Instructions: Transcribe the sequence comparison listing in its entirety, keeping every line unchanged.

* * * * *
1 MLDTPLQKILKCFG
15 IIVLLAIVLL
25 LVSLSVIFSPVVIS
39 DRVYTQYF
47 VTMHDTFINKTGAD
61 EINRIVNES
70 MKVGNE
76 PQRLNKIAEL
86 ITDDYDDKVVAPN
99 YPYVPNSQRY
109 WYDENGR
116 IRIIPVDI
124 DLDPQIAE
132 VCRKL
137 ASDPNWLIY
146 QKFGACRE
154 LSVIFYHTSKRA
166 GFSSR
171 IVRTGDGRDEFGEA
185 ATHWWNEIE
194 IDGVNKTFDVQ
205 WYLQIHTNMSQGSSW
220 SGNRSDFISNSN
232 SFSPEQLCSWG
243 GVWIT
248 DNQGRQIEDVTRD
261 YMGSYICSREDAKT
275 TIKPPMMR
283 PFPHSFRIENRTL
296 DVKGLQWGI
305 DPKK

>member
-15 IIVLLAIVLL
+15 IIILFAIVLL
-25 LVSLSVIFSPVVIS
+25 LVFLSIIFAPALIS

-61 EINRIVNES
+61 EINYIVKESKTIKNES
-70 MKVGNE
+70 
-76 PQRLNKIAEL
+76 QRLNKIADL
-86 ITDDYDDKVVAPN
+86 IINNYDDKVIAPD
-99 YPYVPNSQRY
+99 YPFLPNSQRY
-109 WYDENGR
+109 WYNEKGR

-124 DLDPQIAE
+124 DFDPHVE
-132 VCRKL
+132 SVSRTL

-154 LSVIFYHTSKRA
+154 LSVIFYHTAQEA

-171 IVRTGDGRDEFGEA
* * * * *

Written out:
1 MLDTPLQKILKCFG
15 IIVLLAIVLL
25 LVSLSVIFSPVVIS
39 DRVYTQYF
47 VTMHDTFINKTGAD
61 EINRIVNES
70 MKVGNE
76 PQRLNKIAEL
86 ITDDYDDKVVAPN
99 YPYVPNSQRY
109 WYDENGR
116 IRIIPVDI
124 DLDPQIAE
132 VCRKL
137 ASDPNWLIY
146 QKFGACRE
154 LSVIFYHTSKRA
166 GFSSR
171 IVRTGDGRDEFGEA
185 ATHWWNEIE
194 IDGVNKTFDVQ
205 WYLQIHTNMSQGSSW
220 SGNRSDFISNSN
232 SFSPEQLCSWG
243 GVWIT
248 DNQGRQIEDVTRD
261 YMGSYICSREDAKT
275 TIKPPMMR
283 PFPHSFRIENRTL
296 DVKGLQWGI
305 DPKK

>member
-15 IIVLLAIVLL
+15 IIILFAIVLL
-25 LVSLSVIFSPVVIS
+25 LVFLSIIFAPALIS

-61 EINRIVNES
+61 EINYIVKESKTIKNES
-70 MKVGNE
+70 
-76 PQRLNKIAEL
+76 QRLNKIADL
-86 ITDDYDDKVVAPN
+86 IINNYDDKVIAPD
-99 YPYVPNSQRY
+99 YPFLPNSQRY
-109 WYDENGR
+109 WYNEKGR

-124 DLDPQIAE
+124 DFDPHVE
-132 VCRKL
+132 SVSRTL

-154 LSVIFYHTSKRA
+154 LSVIFYHTAQEA

-171 IVRTGDGRDEFGEA